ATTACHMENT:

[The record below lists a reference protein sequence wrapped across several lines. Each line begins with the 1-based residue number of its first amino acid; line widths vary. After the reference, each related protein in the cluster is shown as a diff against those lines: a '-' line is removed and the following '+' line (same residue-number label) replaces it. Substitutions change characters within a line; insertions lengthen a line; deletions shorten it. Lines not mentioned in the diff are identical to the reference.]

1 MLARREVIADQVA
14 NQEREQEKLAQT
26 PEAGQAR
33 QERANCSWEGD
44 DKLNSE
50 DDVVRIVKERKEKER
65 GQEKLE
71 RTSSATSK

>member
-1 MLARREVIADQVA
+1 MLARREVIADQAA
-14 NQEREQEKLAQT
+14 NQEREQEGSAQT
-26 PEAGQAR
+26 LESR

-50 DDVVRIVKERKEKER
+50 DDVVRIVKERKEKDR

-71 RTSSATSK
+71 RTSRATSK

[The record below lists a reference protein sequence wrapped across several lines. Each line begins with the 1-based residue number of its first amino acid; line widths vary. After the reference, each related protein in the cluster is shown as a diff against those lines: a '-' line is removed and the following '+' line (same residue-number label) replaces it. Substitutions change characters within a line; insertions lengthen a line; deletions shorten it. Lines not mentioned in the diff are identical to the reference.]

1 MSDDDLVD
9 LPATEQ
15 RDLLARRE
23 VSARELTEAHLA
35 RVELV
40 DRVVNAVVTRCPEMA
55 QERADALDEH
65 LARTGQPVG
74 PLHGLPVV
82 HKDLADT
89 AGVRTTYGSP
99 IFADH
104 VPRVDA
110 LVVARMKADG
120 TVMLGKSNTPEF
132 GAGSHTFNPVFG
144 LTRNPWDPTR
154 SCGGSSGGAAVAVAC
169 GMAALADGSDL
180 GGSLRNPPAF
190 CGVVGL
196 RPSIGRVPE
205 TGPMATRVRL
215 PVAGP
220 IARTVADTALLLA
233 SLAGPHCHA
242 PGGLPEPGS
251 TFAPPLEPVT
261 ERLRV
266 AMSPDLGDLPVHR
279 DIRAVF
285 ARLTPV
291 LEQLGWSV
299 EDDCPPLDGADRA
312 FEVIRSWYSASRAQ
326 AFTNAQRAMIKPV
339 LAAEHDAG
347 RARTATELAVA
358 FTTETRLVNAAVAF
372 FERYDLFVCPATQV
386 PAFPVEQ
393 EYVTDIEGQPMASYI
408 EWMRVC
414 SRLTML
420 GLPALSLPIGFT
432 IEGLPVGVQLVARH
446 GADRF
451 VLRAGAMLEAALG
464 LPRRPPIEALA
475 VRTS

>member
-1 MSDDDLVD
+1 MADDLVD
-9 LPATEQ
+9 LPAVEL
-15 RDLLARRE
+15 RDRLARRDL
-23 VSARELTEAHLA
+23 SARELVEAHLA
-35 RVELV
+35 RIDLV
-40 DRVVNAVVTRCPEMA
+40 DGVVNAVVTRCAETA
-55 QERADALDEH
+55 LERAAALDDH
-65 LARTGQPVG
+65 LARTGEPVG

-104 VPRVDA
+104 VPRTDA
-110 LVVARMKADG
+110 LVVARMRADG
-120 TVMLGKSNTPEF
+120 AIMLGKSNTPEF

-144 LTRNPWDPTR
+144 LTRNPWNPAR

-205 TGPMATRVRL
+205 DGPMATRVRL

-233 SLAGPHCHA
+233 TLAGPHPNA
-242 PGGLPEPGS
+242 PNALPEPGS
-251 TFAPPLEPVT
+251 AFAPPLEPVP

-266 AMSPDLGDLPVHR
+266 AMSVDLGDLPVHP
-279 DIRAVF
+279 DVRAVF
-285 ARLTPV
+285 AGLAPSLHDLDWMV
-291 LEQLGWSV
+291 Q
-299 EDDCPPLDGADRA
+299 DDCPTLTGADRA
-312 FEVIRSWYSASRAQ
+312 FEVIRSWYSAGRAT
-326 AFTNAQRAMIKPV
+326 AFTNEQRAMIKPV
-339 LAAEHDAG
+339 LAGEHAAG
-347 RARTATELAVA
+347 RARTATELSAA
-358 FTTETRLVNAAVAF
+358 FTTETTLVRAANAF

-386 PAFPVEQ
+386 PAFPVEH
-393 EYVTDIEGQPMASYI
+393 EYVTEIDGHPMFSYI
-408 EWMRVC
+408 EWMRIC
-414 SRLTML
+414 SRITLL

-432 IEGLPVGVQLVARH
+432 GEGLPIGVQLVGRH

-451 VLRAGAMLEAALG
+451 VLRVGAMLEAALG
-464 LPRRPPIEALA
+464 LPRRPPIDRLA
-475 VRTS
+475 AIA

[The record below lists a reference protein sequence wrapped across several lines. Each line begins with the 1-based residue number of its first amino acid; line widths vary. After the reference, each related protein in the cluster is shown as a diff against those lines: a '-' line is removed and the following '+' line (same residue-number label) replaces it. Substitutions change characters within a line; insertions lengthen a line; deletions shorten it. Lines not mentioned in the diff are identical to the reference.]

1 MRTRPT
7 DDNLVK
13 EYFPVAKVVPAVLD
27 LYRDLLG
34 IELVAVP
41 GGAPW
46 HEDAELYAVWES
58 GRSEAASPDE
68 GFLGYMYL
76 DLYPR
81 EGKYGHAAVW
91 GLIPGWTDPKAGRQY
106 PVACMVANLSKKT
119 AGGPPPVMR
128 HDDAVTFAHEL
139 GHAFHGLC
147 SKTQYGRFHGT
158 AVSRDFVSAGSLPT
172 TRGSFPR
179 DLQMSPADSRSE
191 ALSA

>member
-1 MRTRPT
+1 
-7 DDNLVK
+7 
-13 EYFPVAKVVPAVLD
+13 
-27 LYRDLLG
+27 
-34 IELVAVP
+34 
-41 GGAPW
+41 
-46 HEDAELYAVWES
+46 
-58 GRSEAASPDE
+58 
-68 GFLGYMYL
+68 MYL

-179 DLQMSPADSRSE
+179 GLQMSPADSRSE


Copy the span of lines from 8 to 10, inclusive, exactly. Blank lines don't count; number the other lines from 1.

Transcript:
65 GQEKLE
71 RTSSATSK

>member